Love came down at Christmas. The world witnessed a miracle. It’s wondrous and mysterious and often too profound for mere mortals to fully comprehend. Even though I may not like all the materialism that characterizes this holiday, I like that for at least one day of the year, billions of people all over the world are united in observance and celebration. Questions of faith will arise, a search for hope. These are good things. Soul searching, going deep, is good and necessary. No matter our age, we desperately want to believe, to keep believing.
With my brother, Newton, and our Charlie Brown Christmas Tree.
For the first time in ages, we have snow on the ground for Christmas. It is pure, white and sparkling in the sunlight as I type this. The trees are bare, but are proud to reveal their skeletons reaching for the sky. This brand of beauty is one of my favorite gifts this year. The big storm was a miracle –silently, it transformed the entire landscape. It forced everyone to stop whatever they were doing and pay attention. Cease your holiday madness! Close the Federal government! Stay at home with your families! There is something larger at work in the universe. The sky, and our spirits, have been cleansed. We can begin anew, a sense of wonderment restored.
Our back yard.
I think I’ve already had my Christmas "moment" for this year. The other day, at around dusk, I went out to check the mail. Deer. At first, I didn’t see them alongside the driveway. There were five of them, peacefully nibbling on stubs of grass. We saw each other at the same time; I kept walking. Normally, they would have high-tailed it out of there by then. Not this time. They froze, eyes on me. When I passed them, they were at the most 3 feet away. In ten years of living here, this is the closest I’ve ever been to them. I wanted to reach out and pet the buck (his antlers were magnificent), but instead, I said, "Well, hello." We shared a moment of curiosity and awe, like we’ve been neighbors all along but had never met face to face. I could have sworn one of them whispered, "For Christmas we’re going to be reindeer." ☺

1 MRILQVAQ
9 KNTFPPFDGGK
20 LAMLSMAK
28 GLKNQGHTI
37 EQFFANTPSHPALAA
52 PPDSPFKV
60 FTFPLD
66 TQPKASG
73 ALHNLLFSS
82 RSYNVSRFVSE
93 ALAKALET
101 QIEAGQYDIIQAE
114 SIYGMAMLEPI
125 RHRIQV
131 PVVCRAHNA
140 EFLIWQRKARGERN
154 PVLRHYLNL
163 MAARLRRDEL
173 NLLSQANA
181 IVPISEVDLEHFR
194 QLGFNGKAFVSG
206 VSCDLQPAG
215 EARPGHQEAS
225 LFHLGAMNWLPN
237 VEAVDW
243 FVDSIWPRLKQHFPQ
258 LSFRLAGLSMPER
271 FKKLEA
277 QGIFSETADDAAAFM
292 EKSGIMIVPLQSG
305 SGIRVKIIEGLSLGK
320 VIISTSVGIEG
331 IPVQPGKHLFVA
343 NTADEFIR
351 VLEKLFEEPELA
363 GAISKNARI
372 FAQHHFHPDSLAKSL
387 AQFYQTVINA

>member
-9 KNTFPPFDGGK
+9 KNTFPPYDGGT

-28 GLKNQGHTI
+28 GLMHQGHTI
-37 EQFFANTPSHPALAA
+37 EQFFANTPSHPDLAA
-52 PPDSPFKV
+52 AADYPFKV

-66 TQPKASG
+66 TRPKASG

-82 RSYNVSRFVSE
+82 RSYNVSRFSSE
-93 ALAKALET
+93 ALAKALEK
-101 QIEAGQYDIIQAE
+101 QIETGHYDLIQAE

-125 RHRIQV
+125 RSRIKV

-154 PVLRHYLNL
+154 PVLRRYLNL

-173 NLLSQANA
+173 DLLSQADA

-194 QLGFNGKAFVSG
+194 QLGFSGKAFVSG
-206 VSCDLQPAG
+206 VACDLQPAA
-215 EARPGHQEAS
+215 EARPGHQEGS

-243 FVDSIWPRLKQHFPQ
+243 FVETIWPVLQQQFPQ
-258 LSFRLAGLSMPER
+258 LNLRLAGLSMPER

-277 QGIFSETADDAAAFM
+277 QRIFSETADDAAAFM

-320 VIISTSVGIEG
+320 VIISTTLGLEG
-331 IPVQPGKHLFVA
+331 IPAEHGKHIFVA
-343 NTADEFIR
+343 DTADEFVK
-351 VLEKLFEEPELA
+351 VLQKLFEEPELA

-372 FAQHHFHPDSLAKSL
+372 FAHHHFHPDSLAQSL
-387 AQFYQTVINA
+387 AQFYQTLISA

You may know that our favorite tradition every year is to watch "A Christmas Memory," based on Truman Capote’s beloved short story. This version is narrated by Mr. Capote himself, and stars Geraldine Page as Cousin Sook. It blows the Patti Duke Hallmark version out of the water entirely, and I was happy to discover that it’s been posted on YouTube, in five parts. Do take some time this weekend to watch it. It’s the perfect way to slow down and reflect on the true meaning of the holiday. Simple joys shared are all we really need.
"Let’s be naughty and save Santa the trip." ~ Gary Allan
Happy Christmas! Bring on the cookies, egg nog, mistletoe, pecan pie, cranberry muffins, presents, and general fa la la!
Copyright © 2009 Jama Rattigan of jama rattigan’s alphabet soup. All rights reserved.